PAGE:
Wavefunctions are found by solving the time-independent Schrödinger equation, which is simply an eigenvalue problem for a well-behaved operator: $$\hat{H} \psi = E \psi.$$ As such, we expect the solutions to be determined only up to scaling. Clearly if $\psi_n$ is a solution with eigenvalue $E_n$, then $$\hat{H} (A \psi_n) = A \hat{H} \psi_n = A E_n ... 9 The way you convert between units is really just multiplying by several factors of 1. But it's 1 written in a slightly unusual way. Think about this: you're probably familiar with conversion factors in the form$$(\text{number})(\text{unit}) = (\text{other number})(\text{other unit})$$But of course, you can divide both sides of any equation by the same ... 9 Recall that a force perpendicular to the direction of motion does no work but simply changes the direction of the velocity vector. The same thing happens here: Initially the ball's motion is perpendicular to the force of gravity and hence at this very moment, gravity does no work but slightly "rotates" this velocity vector towards the downward direction; as ... 9 These kinds of proportionality questions are often best answered with dimensional analysis. You want to know a form a quantity with the units of time in terms of what you have. You have a quantity k with units \frac{\text{Energy}}{\text{Distance}^3} = \frac{\text{Mass}}{\text{Distance} \times \text{Time}^2}. You also have the mass m (units of Mass) ... 8 According to what I understand you will show as weighing more on a carpet than on a hard floor. From what I understand it is due to the way the hard floor affects the feet of the scales. Here is a article that explores that question: http://www.newscientist.com/article/dn2462-people-weigh-less-on-a-hard-surface.html 8 You're confusing independent and dependent variables. When you propogate from uncertainties in the x_{i} to some f(x_{1},x_{2}...), the formula \delta f(x_{1}...)=\sum \left|\frac{\partial f}{\partial x_{i}}\right|\delta x_{i} assumes that each of the x_{i} is an independently measured variable and that f is a dependent variable to be calculated ... 8 Jerry Schirmer's right about why solving for r first is the right procedure. One way to illustrate this is to notice that with the other procedure the uncertainty could go negative, which can't be right. But the main thing I wanted to point out is that, if the measurements of V and h are independent, and if the "errors" mean standard deviations as ... 8 I agree with @Ron Maimon that these ETS questions are problematic. But this is (i think) the reasoning they go with. Unlike @Mike's assumption you should not take the normal average, but as stated in the question the weighted average. A weighted average assigns to each measurement x_i a weight w_i and the average is then$$\frac{\sum_iw_ix_i}{\sum_i ...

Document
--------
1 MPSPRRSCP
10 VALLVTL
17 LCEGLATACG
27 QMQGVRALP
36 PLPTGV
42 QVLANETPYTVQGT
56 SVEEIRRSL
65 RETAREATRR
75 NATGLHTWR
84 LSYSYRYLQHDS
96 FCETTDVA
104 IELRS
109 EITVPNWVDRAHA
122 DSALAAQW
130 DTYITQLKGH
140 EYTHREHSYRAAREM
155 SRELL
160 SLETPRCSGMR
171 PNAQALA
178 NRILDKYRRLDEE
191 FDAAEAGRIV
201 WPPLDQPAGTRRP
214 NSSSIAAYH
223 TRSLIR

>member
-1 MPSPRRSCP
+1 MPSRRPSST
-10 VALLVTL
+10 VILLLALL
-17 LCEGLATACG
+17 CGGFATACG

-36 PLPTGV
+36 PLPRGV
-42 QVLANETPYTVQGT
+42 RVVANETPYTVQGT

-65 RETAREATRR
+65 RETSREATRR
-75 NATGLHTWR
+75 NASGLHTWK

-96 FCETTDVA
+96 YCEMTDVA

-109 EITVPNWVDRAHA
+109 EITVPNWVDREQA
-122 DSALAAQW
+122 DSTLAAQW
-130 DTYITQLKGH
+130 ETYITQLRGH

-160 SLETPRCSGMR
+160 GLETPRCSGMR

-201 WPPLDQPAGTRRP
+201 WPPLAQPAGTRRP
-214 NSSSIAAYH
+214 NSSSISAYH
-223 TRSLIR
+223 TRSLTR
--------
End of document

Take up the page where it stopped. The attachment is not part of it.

8

You use the total amount of movement over time. So here that is|: 80km plus 60km equals 140km Which gives you the correct answer. Displacement, using Pythagoras, would be 100km, but you travelled 140km in that hour! You didn't travel along that hypoteneuse, so it is irrelevant here.

7

Actually, this is the basic stuff every mechanics textbook should have. Center of mass is the most basic it needs just Newton laws: Second: $m_i\ddot{\vec{r}_i}= \vec{F}_i$ And third: $\sum_i\vec{F}_i = 0$ Summing over i one obtains: $\frac{d^2}{dt^2}\left(\sum_i m_ir_i\right) = \sum_i\vec{F}_i = 0$ For the total energy you need those forces to be ...

7